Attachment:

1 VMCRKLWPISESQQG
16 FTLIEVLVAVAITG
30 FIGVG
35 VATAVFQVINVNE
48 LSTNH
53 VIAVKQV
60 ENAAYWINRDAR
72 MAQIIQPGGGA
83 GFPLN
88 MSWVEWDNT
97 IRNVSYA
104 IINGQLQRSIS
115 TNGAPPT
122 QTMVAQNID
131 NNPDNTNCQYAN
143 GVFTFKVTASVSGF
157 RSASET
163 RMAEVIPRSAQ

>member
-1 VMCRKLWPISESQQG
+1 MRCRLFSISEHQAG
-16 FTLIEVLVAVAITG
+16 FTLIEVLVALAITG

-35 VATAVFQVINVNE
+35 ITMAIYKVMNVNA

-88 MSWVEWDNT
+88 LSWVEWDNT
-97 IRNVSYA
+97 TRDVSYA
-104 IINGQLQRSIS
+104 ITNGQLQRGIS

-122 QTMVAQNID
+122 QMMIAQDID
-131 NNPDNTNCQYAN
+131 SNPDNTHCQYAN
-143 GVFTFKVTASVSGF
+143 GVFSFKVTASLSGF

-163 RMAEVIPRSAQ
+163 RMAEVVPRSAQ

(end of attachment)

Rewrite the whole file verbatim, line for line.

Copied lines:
1 VMCRKLWPISESQQG
16 FTLIEVLVAVAITG
30 FIGVG
35 VATAVFQVINVNE
48 LSTNH
53 VIAVKQV
60 ENAAYWINRDAR
72 MAQIIQPGGGA
83 GFPLN
88 MSWVEWDNT
97 IRNVSYA
104 IINGQLQRSIS
115 TNGAPPT
122 QTMVAQNID
131 NNPDNTNCQYAN
143 GVFTFKVTASVSGF
157 RSASET
163 RMAEVIPRSAQ

>member
-1 VMCRKLWPISESQQG
+1 MRCRLFSISEHQAG
-16 FTLIEVLVAVAITG
+16 FTLIEVLVALAITG

-35 VATAVFQVINVNE
+35 ITMAIYKVMNVNA

-88 MSWVEWDNT
+88 LSWVEWDNT
-97 IRNVSYA
+97 TRDVSYA
-104 IINGQLQRSIS
+104 ITNGQLQRGIS

-122 QTMVAQNID
+122 QMMIAQDID
-131 NNPDNTNCQYAN
+131 SNPDNTHCQYAN
-143 GVFTFKVTASVSGF
+143 GVFSFKVTASLSGF

-163 RMAEVIPRSAQ
+163 RMAEVVPRSAQ